This article has Open Peer Review reports available.
Understanding the acceptability of e-mental health - attitudes and expectations towards computerised self-help treatments for mental health problems
© Musiat et al.; licensee BioMed Central Ltd. 2014
Received: 18 November 2013
Accepted: 1 April 2014
Published: 11 April 2014
E-mental health and m-mental health include the use of technology in the prevention, treatment and aftercare of mental health problems. With the economical pressure on mental health services increasing, e-mental health and m-mental health could bridge treatment gaps, reduce waiting times for patients and deliver interventions at lower costs. However, despite the existence of numerous effective interventions, the transition of computerised interventions into care is slow. The aim of the present study was to investigate the acceptability of e-mental health and m-mental health in the general population.
An advisory group of service users identified dimensions that potentially influence an individual’s decision to engage with a particular treatment for mental health problems. A large sample (N = 490) recruited through email, flyers and social media was asked to rate the acceptability of different treatment options for mental health problems on these domains. Results were analysed using repeated measures MANOVA.
Participants rated the perceived helpfulness of an intervention, the ability to motivate users, intervention credibility, and immediate access without waiting time as most important dimensions with regard to engaging with a treatment for mental health problems. Participants expected face-to-face therapy to meet their needs on most of these dimensions. Computerised treatments and smartphone applications for mental health were reported to not meet participants’ expectations on most domains. However, these interventions scored higher than face-to-face treatments on domains associated with the convenience of access. Overall, participants reported a very low likelihood of using computerised treatments for mental health in the future.
Individuals in this study expressed negative views about computerised self-help intervention and low likelihood of use in the future. To improve the implementation and uptake, policy makers need to improve the public perception of such interventions.
In recent years, computerised interventions for mental health problems have been increasingly investigated as alternatives or adjunct to usual care. Electronic and mobile mental health interventions (e-mental health/m-mental health) are available for depression and anxiety [1, 2], eating disorders , substance use disorders , and medically unexplained conditions, such as tinnitus  or irritable bowel syndrome . Despite the increasing evidence base for the efficacy of such interventions, the transition and implementation of these into clinical practice is remarkably slow . In the UK, only two computerised interventions for mental heath problems are recommended in the clinical treatment guidelines (i.e. Beating the Blues for depression, Fear Fighter for panic and phobia; [8, 9]). Hence, it appears that amongst healthcare providers and potential service users there are barriers to the implementation of effective computerised interventions that have not yet been fully identified or addressed. We propose that the acceptability of computerised interventions may be one key barrier.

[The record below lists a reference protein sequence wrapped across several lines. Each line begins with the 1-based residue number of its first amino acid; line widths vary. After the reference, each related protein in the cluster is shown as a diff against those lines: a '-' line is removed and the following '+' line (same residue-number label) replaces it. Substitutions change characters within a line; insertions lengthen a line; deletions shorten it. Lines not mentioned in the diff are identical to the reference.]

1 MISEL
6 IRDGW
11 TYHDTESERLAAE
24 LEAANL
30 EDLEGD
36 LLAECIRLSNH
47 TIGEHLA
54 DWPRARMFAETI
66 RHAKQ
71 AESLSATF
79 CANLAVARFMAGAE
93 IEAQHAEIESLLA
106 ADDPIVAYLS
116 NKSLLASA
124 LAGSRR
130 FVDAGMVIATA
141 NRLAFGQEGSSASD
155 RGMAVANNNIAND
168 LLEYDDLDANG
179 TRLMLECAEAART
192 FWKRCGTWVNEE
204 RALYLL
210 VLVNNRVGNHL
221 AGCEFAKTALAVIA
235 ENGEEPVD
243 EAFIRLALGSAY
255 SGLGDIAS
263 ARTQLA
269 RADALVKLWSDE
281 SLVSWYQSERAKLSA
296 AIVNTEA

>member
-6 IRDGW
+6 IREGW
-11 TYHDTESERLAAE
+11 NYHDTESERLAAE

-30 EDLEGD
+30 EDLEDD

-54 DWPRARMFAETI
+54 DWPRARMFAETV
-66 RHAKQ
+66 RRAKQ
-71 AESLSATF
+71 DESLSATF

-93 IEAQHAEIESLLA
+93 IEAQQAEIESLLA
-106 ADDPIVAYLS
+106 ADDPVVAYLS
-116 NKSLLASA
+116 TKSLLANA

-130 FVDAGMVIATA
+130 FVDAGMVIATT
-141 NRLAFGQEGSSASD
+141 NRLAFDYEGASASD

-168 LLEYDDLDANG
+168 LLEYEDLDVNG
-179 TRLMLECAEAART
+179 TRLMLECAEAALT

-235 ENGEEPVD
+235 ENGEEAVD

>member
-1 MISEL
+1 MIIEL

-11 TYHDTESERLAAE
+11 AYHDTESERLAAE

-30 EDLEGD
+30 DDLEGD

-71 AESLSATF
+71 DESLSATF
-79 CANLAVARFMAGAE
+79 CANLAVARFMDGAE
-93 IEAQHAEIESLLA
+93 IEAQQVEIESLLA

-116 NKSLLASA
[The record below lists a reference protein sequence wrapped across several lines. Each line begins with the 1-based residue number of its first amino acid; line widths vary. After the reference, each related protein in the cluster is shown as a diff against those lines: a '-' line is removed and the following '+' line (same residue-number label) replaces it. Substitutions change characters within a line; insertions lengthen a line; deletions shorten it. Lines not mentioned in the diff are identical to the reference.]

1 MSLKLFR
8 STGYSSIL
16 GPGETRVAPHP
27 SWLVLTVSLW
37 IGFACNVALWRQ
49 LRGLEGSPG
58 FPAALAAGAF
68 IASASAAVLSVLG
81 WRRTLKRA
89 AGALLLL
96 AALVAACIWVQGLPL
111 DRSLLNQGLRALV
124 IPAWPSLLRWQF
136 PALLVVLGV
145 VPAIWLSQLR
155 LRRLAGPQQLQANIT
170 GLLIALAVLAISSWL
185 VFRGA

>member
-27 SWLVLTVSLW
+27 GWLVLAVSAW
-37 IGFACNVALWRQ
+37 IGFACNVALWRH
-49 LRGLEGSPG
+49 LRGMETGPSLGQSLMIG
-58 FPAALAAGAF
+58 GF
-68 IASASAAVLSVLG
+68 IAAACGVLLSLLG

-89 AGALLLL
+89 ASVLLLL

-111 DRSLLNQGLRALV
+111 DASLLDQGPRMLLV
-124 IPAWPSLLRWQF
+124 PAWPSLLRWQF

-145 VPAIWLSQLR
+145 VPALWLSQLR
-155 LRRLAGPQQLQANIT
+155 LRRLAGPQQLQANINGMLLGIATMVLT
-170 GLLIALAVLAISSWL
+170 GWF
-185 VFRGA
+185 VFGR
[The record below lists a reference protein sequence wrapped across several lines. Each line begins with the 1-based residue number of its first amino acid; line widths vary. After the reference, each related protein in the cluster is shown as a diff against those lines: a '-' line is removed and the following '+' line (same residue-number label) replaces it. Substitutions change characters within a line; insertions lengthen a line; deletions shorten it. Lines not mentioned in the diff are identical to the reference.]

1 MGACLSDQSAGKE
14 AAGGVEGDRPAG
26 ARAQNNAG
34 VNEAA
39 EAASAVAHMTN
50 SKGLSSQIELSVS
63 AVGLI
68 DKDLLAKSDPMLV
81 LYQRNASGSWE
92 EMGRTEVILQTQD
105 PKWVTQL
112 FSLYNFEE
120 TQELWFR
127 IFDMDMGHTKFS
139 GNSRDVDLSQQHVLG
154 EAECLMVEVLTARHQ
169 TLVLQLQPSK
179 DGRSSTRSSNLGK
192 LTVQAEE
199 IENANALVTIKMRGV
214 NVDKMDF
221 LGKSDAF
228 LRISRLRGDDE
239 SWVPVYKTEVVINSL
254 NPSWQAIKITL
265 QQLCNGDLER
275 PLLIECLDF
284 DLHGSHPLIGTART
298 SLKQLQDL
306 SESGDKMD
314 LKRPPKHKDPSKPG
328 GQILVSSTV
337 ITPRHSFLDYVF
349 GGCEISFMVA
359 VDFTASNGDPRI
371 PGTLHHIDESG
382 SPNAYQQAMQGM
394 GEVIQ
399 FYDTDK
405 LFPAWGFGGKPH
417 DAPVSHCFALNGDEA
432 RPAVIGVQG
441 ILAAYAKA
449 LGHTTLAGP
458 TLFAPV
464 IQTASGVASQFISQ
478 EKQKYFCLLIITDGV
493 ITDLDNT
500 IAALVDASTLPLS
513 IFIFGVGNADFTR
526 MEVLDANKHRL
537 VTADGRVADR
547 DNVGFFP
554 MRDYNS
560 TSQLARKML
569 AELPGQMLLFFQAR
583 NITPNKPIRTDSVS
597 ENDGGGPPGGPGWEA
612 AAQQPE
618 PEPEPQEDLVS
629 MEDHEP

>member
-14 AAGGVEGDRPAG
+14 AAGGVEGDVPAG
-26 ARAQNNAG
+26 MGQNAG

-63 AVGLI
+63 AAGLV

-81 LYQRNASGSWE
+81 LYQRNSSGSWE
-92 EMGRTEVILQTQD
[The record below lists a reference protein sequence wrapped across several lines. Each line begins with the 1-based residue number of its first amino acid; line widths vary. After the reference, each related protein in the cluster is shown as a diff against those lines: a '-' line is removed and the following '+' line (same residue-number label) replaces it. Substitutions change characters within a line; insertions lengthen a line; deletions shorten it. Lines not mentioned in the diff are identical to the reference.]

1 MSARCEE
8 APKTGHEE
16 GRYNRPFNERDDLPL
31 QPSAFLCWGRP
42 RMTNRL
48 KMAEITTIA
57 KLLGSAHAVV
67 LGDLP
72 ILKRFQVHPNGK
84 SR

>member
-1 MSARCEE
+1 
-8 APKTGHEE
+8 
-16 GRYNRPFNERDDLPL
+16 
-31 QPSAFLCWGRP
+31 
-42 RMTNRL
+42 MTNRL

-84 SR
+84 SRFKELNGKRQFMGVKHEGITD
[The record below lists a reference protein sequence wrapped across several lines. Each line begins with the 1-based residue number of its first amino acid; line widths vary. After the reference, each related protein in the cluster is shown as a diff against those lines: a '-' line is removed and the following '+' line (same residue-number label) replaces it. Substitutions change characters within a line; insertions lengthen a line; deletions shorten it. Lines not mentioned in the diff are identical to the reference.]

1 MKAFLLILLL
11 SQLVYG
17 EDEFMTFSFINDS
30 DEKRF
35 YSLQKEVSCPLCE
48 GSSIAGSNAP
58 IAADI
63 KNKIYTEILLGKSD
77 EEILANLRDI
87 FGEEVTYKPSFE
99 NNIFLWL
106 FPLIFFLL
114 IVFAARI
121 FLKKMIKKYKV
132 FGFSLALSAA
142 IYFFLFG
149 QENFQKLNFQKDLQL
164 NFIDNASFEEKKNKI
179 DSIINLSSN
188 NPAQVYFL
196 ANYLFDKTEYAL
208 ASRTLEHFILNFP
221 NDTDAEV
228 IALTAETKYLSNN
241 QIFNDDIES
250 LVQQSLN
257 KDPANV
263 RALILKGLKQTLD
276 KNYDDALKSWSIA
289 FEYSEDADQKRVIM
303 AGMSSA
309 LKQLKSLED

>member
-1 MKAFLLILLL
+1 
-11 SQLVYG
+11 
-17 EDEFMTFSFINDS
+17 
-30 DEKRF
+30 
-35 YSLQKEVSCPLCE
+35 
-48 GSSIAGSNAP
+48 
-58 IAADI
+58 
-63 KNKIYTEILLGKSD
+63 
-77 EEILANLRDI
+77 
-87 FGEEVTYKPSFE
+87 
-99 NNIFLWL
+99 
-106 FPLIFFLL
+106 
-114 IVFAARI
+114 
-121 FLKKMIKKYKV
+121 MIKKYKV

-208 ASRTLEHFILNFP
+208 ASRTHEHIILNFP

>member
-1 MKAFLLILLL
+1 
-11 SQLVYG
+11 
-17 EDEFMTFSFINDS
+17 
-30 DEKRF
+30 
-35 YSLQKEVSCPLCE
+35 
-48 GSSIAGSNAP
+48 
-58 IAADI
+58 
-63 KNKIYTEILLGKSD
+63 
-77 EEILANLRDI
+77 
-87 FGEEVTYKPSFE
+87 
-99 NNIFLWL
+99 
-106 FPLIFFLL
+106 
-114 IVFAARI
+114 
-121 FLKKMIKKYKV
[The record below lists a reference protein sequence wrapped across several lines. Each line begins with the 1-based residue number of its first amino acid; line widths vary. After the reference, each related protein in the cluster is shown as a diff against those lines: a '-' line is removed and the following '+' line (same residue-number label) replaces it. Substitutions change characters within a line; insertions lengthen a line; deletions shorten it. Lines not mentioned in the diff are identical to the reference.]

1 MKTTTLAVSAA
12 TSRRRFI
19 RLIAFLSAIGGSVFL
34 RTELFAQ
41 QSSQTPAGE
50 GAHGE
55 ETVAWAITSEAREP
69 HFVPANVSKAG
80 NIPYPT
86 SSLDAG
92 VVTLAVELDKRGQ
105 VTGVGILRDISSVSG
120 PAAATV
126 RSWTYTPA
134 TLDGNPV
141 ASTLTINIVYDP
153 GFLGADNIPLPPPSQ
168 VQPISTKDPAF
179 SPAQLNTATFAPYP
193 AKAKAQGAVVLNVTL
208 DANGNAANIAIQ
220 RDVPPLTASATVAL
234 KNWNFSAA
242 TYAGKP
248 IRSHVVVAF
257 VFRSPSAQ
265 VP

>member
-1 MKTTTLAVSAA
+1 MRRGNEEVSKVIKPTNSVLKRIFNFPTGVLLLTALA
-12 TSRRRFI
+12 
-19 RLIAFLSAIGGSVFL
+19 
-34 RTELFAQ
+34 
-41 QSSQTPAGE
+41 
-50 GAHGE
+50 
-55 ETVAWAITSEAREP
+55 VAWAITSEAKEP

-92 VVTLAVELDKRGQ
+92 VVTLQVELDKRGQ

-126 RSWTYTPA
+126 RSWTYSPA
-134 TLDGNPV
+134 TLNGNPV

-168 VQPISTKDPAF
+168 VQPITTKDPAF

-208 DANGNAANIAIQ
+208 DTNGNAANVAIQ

It is often assumed that e-mental health interventions are associated with a number of benefits over traditional face-to-face care. These are the increased convenience for the patient with regards to time and location of treatment, the anonymity of such interventions, the reduced costs for healthcare providers and the ability to bridge gaps in the provision of care (e.g. [10–12]). Although there is evidence suggesting that individuals with mental disorders perceive these aspects of e-mental health as potentially advantageous  it is unclear how this affects an individual’s decision to engage with such interventions. In addition, we have recently found that the current evidence base for these added benefits or ‘collateral outcomes’ is sparse .
Within randomised controlled trials, high acceptability of computerised mental health interventions has been reported, but these results primarily stem from individuals who completed a course of treatment . Hence, this is likely to be an overestimate given the high dropout rates often observed in computerised intervention trials (for a review, see ). In their review of barriers for the uptake of computerised cognitive behaviour therapy, Waller and Gilbody  noted that with regard to research dropout, individuals receiving computerised CBT were twice as likely to dropout as those receiving face-to-face CBT. The authors conclude that “acceptability is high among those who make it as far as participating in studies, but initial uptake rates suggest that this may not be the whole picture” (, p. 709).